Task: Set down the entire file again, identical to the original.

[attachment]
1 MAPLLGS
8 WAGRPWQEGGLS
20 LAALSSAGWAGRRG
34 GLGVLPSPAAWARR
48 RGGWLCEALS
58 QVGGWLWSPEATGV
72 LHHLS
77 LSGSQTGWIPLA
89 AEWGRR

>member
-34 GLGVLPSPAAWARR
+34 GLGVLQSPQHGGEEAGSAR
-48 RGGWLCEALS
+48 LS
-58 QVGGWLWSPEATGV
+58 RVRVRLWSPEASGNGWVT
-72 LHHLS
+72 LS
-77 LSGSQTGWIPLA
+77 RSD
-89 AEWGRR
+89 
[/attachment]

1 MAPLLGS
8 WAGRPWQEGGLS
20 LAALSSAGWAGRRG
34 GLGVLPSPAAWARR
48 RGGWLCEALS
58 QVGGWLWSPEATGV
72 LHHLS
77 LSGSQTGWIPLA
89 AEWGRR

>member
-34 GLGVLPSPAAWARR
+34 GLGVLQSPQHGGEEAGSAR
-48 RGGWLCEALS
+48 LS
-58 QVGGWLWSPEATGV
+58 RVRVRLWSPEASGNGWVT
-72 LHHLS
+72 LS
-77 LSGSQTGWIPLA
+77 RSD
-89 AEWGRR
+89 